Cantonese Grammar Lesson 6
Choice-Type Questions







not yet




to be


to have


not have

\jung\ yi

to like


\mihng\ baahk



\hoi\ \sam\

to be happy


/ho/ /yih/




to give


to want


know how to


to go

Grammar Description

One of the first things to learn in any language is how to say "yes" or "no".  One of the first things to learn in Cantonese is that there are no words that mean "yes" or "no".  Instead, Cantonese has choice-type questions.  Choice-type questions are made by presenting a person with two choices and having them answer by choosing one of the two options.

Any question in English where a person would be asked to answer "yes" or "no" could be made into a choice-type question using a verb and its negative.  In English it would seem like an interrogation, but in Chinese such questions are the standard and not at all rude.




Did you go to the store?  

Yes. No.

Did you, or did you not go to the store?  

I did. I did not.

Is that your mother?   

Yes. No.

Is that, or is that not your mother?  

She is. She is not.

Can I come? 

Yes. No.

Can I, or can I not come?   

You can. You cannot.

Forming The Negative

To form the negative of most verbs the prefix \mh\ is added before the verb or adjective being negated.




The verb "to have" is a special case.  Instead of using the \mh\ particle to negate it, /yauh/ is d by a word with the opposite meaning: /mouh/ ("to not have").


/Ngoh/ /yauh/ \che\

 ("I have a car") becomes

 /Ngoh/ /mouh/ \che\

 ("I don't have a car")

Using Choice-Type Questions

As noted earlier, Cantonese forms most choice-type questions by offering a verb and its negative as choices.  This is done by putting the verb in its usual place in the sentence and then following it directly with its negative form.  Verbs with two syllables follow a special rule.  The positive form the second syllable is omitted while the negative form is written out in full.  This abbreviation is not a requirement, the full form can also be used, but native speakers almost always shorten the question.

Full form:




Not all choices are made from a verb and it's opposite, however.  Sometimes the two choices are just exclusive of each other.  One such choice is whether an event has occurred or has not yet (as opposed to whether it will or not).  meih means "not yet".  To make a choice-type question with meih you use the entire verb phrase as the first choice and meih as the second choice.  The sentence ending particle "a" is almost always added to end of questions in this form.

meih a?


*The sentence "/Neih/ heui \Heung\ /Gong/ meih a?"  is not asking whether someone has ever gone to Hong Kong or not.  It is asking if someone who is planning to go to Hong Kong is leaving now or not.  How to ask whether someone has ever done something is taught in a later grammar lesson.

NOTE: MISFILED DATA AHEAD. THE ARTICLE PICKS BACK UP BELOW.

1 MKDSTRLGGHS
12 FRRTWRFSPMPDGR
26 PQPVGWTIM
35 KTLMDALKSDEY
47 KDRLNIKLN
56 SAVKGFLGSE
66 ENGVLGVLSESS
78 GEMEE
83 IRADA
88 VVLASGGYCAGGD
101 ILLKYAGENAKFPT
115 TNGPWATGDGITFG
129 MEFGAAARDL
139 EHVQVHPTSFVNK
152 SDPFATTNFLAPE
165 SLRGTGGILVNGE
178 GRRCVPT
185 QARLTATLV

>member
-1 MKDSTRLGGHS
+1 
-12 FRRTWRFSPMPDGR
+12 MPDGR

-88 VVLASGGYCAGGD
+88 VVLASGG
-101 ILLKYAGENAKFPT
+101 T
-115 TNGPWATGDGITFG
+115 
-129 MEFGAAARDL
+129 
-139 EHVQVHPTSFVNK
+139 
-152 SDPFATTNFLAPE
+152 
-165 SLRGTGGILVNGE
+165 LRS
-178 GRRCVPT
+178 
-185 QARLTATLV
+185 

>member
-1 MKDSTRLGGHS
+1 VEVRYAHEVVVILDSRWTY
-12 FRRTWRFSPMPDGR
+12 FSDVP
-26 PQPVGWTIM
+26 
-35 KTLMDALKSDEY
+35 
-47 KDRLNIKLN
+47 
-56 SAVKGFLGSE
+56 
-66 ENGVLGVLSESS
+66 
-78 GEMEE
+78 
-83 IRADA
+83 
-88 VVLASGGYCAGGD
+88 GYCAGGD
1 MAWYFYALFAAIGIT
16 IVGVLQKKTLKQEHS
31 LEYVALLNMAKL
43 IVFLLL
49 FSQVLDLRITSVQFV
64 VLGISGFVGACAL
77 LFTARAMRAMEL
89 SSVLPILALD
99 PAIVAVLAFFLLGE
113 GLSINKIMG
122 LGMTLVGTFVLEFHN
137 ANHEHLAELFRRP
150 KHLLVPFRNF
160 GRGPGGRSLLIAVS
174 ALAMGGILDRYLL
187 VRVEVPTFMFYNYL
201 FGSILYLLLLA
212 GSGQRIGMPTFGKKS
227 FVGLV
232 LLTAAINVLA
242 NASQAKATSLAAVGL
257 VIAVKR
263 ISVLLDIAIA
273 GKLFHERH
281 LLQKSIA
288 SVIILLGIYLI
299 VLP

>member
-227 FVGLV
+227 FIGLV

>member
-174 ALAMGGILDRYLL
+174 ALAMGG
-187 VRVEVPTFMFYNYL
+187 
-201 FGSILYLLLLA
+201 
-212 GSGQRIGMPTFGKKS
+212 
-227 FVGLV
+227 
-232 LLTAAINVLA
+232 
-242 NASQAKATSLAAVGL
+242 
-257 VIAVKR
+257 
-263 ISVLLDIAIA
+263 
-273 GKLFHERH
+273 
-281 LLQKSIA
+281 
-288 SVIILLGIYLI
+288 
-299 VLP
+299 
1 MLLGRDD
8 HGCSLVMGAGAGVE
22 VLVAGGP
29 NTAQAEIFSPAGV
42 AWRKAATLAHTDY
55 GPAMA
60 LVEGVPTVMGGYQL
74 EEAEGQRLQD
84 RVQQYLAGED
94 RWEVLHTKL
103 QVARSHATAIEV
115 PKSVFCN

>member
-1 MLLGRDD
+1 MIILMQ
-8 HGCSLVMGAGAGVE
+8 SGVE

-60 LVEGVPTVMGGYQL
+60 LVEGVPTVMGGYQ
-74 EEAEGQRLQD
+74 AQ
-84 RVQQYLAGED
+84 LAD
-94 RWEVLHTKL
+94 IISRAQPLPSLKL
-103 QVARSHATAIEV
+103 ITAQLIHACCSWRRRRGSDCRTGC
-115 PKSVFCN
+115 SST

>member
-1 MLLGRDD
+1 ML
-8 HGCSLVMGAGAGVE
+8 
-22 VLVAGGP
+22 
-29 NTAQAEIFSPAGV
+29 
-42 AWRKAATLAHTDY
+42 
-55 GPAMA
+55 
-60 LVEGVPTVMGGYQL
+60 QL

Another choice-type question that offers choices that are not necessarily opposites uses dihng or dihng haih 定係.  When used to make a question, these terms have the equivalent meaning of "or" as in "Do you want pizza or tacos?".  The question is formed by separating the two choices with dihng or dihng haih.  Note that these terms are NOT used to make a statement with "or".  The statement "You can have either pizza or tacos." would be formed by a different term (waahk /je/ 或者).

/Neih/ /seung/

dihng haih

disallow nonsense questions


Note that some of the examples above are pretty much nonsense.  It takes a little imagination to see how the sentence "Do you want to go to Hong Kong or give him a pen?" or "Do you want to be happy or go to England?" would ever be used.  The point of leaving in the nonsense questions is to show the versatility of the grammar structure.  (In the first case, you could have someone who is very impulsive about to buy a $1000 pen as a gift for a friend.  A friend, knowing how impulsive he is, and that he wants to go to Hong Kong, offers sage advice in the form of that question...  In the second case, you have a person who has met the love of her life in Hong Kong but offered a very lucrative job in England.  When told she is about to leave, her love tries to get her to stay by asking...)


Several words and phrases introduced today are Cantonese specific and are not used as shown in standard written Chinese.  The words, their written counterparts, and the Cantonese pronunciations of those counterparts are listed below:

Oral Pronunciation

 Oral Character

 Written Pronunciation

Written Character




muht /yauh/



muht /yauh/


dihng haih


\waahn\ sih




\jung\ yi


/hei/ \fun\




Cantonese verbs must have an object (unless the object is understood).  When making a choice-type question using a verb and its negative, the \mh\ character comes between the verb and its object and the negative form of the verb and its object V-O \mh\ V-O.  However, the object is generally dropped in the positive form making it look like the pattern is V \mh\ V.

The sentence ending particle "a" is often added to the end of choice-type questions.  It partly functions to identify to the listener that a question was just asked and partly as a place to include emotion or additional meaning through intonation.

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